AFTER sacking Craig Shakespeare, Leicester City are now looking for a new manager for the second time in 2017.
With just one league win this season and the club sitting 18th in the Premier League after eight games, it should perhaps be no surprise that the Foxes’ hierarchy decided to pull the trigger.
Especially considering they let Claudio Ranieri go the season after he won them the Premier League.
Shakespeare’s assistant Michael Appleton has been put in temporary charge, but who should the 2015/16 champions appoint as their next permanent boss? Our friends at Football Whispers take a look at the candidates.
Leicester owner Vichai Srivaddhanaprabha is thought to want a big name from outside the current staff at the King Power Stadium and Carlo Ancelotti would definitely fit that billing.
Sacked last month by Bayern Munich, former Chelsea boss Carlo Ancelotti would like his next move to be a return to the Premier League according to reports, and that could open the door for a move to Leicester.
The Italian has an impressive previous record in England, winning 61% of his games with the Blues, as well as leading them to a Premier League and FA Cup double in his first season at Stamford Bridge.
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In fact, at his last four clubs – Chelsea, Paris Saint-Germain, Real Madrid and Bayern Munich – Ancelotti has a win record of above 60 per cent.
If the Foxes hierarchy could convince him to move to Leicester, there’s no doubt they would be targeting a return to European football.
But tempting him may be difficult, as the only manager to win the Champions League three times is arguably the biggest name out there without a job at the moment, and he will probably be targeting a team guaranteed to be playing in a continental competition.
If Srivaddhanaprabha wants a big name, he could also go for Roberto Mancini, who already has connections with Leicester having spent time on loan at the club in 2001.
And he’s since admitted he has an affinity with the club.
“Manchester City are my big English team,” Mancini said last year.
“But Leicester are my second. I like English football, you know that.
“I have fond memories of my time there.
“I only played four games [at Leicester] and it was at the end of my career, but we did OK, I think. The English game is fast. It is passionate.”
He has a good record in England too, having won the league and FA Cup at Manchester City.
But the timing might not be right for Mancini to return to the Premier League. He was out of a job between August 2016 and June 2017, when he took the Zenit St Petersburg JOB, and he is surely unlikely to walk out so soon after joining.
There’s no doubt Dyche is currently doing one of the best managerial jobs in the Premier League, with his Burnley side sitting seventh – level on points with Chelsea and Arsenal.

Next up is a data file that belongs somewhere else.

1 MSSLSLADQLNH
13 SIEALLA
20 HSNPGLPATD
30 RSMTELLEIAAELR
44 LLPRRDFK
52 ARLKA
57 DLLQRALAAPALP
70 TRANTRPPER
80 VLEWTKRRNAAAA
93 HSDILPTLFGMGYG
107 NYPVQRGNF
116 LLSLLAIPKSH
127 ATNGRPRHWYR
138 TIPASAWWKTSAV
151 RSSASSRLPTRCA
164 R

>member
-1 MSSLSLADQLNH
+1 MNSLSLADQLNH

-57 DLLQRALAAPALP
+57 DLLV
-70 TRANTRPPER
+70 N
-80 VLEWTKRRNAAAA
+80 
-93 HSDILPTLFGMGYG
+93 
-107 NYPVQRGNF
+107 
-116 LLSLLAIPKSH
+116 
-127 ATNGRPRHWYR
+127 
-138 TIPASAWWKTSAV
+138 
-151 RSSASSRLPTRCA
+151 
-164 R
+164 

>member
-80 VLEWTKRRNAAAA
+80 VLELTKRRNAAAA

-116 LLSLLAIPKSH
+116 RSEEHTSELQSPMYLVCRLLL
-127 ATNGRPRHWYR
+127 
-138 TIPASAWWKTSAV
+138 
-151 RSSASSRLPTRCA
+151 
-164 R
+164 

He did a great job by keeping them up last season when many expected them to struggle. But this season he’s taken them to the next level with wins at Chelsea and Everton, as well as draws at Tottenham Hotspur and Liverpool.
They’ve been accused of old-fashioned, long-ball football, but that is slowly changing this season too, with their average possession in 2017/18 up from 42.7 per cent last season to 45.6 per cent this season.
Pass completion is also up from 67.8 per cent to 72.1 per cent – they’re starting to play a bit more football than people give them credit for.
It’s clear Dyche believes he’s earned a shot at a bigger club than Burnley but feels him being English could hold him back.
“Antonio Conte came in at Chelsea and he got commended for bringing a hard, fast, new leadership to Chelsea, which involved doing 800metre runs, 400m runs and 200m runs,” he said last year.
“Come to my training and see Sean Dyche doing that and you’d say ‘dinosaur, a young English dinosaur manager, hasn’t got a clue’.”
Leicester’s bigger status and budget could definitely attract him and he’d want to prove his critics wrong by showing that he is one of the most talented managers in England.
The Wales boss’s future is uncertain after failing to reach next summer’s World Cup and he could be available with his contract only running for the qualification campaign.
Coleman has done a great job with Wales, exceeding all expectations after replacing Gary Speed and leading them to the semi-finals of Euro 2016.
When the likes of Gareth Bale publicly praise him, it’s clear he’s a good manager. The Real Madrid superstar said: “Of course we want him to stay. What he has done for the team and Welsh football has been amazing.
“He couldn’t have taken on the job at a more difficult time and what we’ve collectively achieved since then has been amazing.”
Coleman does have previous managerial experience in the Premier League too, leading Fulham to a then-record high finish of ninth in his first full season in charge at Craven Cottage in 2004.
With Leicester sitting in the relegation zone it’s no surprise to see the former England and Crystal Palace boss linked with the job.
He might even get a recommendation from Shakespeare, who was his England assistant.
Allardyce’s England scandal is unlikely to put Leicester off, especially as it wouldn’t be his first job since the Three Lions fiasco.
He comes with a survival guarantee too, having never been relegated from the Premier League with Bolton Wanderers, Newcastle United, Blackburn Rovers, West Ham United, Sunderland and Crystal Palace.
If a fear of relegation is the reason behind Shakespeare’s dismissal, bringing in someone who will ensure top-flight safety makes sense. That man is Big Sam.